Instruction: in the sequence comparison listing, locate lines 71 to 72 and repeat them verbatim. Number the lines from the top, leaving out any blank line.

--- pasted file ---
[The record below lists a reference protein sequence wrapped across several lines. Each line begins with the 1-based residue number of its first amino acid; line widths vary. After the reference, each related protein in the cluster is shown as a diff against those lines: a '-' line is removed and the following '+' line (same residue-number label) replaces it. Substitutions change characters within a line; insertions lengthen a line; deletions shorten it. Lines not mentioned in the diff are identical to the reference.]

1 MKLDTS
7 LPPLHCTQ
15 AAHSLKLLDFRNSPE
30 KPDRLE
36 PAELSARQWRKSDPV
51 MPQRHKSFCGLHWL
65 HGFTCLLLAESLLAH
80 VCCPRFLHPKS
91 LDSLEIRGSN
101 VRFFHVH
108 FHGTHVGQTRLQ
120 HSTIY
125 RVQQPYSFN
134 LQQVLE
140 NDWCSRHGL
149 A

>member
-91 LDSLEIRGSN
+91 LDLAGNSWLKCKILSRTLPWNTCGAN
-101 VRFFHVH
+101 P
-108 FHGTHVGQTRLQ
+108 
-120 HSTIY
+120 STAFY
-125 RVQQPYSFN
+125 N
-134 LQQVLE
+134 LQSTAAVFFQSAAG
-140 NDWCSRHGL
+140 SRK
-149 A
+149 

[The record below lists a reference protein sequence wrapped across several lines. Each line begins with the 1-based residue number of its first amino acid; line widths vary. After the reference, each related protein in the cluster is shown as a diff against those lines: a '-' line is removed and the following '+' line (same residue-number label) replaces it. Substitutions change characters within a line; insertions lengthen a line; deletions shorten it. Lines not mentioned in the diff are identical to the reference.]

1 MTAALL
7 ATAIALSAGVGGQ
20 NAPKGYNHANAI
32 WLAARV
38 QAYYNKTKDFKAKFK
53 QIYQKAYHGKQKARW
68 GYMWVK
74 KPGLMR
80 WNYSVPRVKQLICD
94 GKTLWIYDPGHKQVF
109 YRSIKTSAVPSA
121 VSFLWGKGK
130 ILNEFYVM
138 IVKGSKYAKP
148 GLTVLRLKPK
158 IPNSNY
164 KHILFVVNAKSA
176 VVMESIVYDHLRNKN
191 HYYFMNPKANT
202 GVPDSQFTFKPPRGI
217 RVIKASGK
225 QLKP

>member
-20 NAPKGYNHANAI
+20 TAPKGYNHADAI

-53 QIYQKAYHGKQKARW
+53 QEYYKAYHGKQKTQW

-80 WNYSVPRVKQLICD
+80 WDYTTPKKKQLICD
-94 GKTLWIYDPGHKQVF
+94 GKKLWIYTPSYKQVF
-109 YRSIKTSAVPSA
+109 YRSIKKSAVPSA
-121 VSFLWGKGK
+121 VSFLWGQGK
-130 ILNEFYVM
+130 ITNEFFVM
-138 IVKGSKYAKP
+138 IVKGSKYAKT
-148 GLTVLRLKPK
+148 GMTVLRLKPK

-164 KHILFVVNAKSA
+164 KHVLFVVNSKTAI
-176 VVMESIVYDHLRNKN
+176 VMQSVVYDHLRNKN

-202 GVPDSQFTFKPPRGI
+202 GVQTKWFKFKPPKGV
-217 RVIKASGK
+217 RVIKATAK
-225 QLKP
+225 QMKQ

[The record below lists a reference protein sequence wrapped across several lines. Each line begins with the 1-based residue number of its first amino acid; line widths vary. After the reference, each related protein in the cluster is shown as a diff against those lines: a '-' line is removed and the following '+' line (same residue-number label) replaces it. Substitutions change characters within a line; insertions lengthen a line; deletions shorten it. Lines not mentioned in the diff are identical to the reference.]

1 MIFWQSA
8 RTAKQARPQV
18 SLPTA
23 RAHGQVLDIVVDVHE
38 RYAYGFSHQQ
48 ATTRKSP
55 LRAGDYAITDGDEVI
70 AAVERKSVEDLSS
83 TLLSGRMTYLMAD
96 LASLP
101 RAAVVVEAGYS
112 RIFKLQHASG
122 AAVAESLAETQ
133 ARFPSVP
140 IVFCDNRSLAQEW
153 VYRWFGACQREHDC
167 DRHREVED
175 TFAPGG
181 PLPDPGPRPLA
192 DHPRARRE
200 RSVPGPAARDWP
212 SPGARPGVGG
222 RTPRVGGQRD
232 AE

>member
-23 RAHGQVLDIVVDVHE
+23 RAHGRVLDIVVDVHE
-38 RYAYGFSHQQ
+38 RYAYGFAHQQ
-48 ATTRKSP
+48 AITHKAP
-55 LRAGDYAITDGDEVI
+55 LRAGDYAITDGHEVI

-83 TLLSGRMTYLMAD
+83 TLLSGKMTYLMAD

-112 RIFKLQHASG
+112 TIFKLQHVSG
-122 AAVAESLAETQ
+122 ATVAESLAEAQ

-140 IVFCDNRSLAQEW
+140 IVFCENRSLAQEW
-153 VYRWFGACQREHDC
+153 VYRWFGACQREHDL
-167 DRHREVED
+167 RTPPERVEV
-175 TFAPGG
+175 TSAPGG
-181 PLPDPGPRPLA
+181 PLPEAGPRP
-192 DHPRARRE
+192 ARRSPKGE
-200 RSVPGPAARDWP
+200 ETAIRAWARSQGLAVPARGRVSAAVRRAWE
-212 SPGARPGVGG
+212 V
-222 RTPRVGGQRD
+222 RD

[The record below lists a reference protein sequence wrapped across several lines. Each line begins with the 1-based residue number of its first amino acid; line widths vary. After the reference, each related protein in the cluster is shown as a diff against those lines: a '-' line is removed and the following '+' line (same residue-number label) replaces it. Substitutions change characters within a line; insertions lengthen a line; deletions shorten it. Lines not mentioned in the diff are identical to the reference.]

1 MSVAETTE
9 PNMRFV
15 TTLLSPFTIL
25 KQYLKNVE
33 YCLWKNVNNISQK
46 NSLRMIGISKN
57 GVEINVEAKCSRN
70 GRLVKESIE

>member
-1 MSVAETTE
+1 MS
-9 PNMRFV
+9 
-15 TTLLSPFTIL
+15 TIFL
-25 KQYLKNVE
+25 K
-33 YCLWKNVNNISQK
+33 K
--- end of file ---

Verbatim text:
-130 ILNEFYVM
+130 ITNEFFVM